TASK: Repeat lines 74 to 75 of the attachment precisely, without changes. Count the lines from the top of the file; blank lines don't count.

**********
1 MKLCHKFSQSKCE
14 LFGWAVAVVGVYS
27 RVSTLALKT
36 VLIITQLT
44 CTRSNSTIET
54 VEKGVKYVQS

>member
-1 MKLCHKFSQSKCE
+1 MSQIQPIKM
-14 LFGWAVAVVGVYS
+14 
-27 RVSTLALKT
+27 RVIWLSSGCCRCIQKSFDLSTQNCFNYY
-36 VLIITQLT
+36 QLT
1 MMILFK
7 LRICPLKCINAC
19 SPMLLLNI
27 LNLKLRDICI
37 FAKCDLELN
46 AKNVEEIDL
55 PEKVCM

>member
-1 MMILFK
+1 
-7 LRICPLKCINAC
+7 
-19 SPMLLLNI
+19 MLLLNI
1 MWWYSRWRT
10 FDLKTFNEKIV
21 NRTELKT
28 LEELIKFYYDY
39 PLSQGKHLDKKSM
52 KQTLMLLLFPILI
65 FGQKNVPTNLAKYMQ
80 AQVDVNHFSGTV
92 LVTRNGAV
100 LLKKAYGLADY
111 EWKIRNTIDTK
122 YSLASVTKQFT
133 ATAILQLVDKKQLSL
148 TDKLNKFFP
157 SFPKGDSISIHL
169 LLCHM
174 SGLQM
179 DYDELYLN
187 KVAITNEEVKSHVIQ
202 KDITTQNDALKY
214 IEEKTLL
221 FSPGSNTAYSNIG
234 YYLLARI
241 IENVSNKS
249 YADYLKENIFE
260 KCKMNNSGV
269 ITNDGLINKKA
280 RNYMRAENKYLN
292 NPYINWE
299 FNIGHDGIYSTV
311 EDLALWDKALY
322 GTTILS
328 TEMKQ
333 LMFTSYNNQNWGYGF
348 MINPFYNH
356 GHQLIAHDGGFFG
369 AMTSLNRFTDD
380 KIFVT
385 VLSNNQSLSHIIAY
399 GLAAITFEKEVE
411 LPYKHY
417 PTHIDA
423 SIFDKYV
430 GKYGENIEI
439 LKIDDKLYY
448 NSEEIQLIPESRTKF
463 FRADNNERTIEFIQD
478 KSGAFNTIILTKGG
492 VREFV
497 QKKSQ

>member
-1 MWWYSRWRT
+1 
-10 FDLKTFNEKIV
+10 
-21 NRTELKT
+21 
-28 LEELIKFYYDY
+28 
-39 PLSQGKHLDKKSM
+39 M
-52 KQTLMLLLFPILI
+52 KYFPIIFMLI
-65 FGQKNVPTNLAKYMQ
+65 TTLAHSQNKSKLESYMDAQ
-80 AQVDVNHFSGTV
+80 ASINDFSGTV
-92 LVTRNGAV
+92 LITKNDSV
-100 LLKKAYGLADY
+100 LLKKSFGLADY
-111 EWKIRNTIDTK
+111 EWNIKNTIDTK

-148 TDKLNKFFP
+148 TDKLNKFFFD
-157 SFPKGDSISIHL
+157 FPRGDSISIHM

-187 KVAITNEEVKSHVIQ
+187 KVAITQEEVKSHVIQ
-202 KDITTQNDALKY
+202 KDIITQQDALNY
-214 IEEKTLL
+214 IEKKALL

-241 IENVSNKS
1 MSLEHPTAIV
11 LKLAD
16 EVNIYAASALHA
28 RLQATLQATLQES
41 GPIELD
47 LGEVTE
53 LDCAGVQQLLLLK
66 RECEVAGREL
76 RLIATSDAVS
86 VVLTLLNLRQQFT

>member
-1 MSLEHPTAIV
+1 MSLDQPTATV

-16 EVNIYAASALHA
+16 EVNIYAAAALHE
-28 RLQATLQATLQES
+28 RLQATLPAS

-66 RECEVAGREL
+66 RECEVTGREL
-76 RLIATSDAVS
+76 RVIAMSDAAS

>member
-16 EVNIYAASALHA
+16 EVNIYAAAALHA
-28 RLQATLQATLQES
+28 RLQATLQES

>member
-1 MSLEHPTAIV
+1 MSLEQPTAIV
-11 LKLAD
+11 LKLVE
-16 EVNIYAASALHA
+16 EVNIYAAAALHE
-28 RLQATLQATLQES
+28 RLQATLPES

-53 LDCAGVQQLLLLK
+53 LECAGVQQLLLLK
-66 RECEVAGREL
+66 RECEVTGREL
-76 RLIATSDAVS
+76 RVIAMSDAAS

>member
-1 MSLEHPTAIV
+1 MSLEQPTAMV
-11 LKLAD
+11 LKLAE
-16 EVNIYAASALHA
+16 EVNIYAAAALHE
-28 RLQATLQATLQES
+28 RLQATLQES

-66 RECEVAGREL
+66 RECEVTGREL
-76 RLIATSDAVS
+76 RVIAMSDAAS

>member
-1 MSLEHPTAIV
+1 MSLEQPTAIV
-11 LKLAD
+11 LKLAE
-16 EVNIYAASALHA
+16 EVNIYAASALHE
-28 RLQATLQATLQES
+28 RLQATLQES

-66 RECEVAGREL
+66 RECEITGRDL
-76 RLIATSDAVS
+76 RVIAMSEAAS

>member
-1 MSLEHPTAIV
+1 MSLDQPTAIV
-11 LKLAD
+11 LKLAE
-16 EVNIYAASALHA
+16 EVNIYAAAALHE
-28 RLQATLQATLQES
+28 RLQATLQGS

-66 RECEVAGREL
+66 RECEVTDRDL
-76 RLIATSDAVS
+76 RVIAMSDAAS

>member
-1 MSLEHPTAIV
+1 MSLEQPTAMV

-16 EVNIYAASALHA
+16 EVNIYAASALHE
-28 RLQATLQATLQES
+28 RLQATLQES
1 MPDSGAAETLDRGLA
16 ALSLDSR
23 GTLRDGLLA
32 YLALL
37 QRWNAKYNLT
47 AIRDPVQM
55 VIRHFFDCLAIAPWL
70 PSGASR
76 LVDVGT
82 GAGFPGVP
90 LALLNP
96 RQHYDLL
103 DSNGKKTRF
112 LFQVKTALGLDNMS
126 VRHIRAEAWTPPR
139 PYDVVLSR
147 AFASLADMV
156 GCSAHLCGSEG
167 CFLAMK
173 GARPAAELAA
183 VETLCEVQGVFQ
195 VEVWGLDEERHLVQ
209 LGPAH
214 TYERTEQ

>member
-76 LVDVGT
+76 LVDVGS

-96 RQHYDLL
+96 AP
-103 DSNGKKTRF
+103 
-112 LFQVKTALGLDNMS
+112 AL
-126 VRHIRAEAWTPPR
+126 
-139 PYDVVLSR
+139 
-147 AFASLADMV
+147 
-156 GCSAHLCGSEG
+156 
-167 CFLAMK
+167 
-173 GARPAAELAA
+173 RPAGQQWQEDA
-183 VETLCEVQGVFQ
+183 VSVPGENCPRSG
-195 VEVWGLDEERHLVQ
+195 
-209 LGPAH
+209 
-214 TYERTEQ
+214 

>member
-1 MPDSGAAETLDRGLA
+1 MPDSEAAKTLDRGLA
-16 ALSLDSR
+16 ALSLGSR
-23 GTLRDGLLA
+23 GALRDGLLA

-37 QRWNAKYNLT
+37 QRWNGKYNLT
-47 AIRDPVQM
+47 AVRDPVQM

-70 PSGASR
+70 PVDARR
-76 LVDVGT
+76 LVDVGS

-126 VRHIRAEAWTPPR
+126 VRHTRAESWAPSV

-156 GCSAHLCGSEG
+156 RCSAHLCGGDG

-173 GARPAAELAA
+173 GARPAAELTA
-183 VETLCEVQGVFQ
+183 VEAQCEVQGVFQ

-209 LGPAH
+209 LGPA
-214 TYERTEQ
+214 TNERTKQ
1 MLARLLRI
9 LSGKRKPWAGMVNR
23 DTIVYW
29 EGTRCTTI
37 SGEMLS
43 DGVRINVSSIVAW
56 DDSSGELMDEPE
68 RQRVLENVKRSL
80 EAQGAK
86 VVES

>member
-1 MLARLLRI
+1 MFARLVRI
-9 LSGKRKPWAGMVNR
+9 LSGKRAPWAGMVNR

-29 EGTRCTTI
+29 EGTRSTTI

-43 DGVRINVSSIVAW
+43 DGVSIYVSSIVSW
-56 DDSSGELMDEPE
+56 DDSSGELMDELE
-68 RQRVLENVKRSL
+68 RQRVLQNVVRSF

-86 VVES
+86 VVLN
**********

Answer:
439 LKIDDKLYY
448 NSEEIQLIPESRTKF